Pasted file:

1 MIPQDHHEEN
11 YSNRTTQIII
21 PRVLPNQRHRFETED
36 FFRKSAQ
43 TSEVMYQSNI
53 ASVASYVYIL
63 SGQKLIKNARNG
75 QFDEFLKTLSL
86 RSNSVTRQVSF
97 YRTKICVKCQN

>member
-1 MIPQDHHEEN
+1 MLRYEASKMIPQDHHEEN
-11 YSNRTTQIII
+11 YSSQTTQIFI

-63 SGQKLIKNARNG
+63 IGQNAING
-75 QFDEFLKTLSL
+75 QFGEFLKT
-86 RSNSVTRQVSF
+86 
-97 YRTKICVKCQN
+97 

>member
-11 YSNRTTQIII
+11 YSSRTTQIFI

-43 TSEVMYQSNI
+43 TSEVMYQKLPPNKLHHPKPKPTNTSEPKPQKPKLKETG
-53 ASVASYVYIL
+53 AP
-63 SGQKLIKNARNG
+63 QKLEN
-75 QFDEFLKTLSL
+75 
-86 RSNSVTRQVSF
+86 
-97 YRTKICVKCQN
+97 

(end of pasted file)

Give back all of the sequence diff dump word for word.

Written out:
1 MIPQDHHEEN
11 YSNRTTQIII
21 PRVLPNQRHRFETED
36 FFRKSAQ
43 TSEVMYQSNI
53 ASVASYVYIL
63 SGQKLIKNARNG
75 QFDEFLKTLSL
86 RSNSVTRQVSF
97 YRTKICVKCQN

>member
-1 MIPQDHHEEN
+1 MLRYEASKMIPQDHHEEN
-11 YSNRTTQIII
+11 YSSQTTQIFI

-63 SGQKLIKNARNG
+63 IGQNAING
-75 QFDEFLKTLSL
+75 QFGEFLKT
-86 RSNSVTRQVSF
+86 
-97 YRTKICVKCQN
+97 

>member
-11 YSNRTTQIII
+11 YSSRTTQIFI

-43 TSEVMYQSNI
+43 TSEVMYQKLPPNKLHHPKPKPTNTSEPKPQKPKLKETG
-53 ASVASYVYIL
+53 AP
-63 SGQKLIKNARNG
+63 QKLEN
-75 QFDEFLKTLSL
+75 
-86 RSNSVTRQVSF
+86 
-97 YRTKICVKCQN
+97 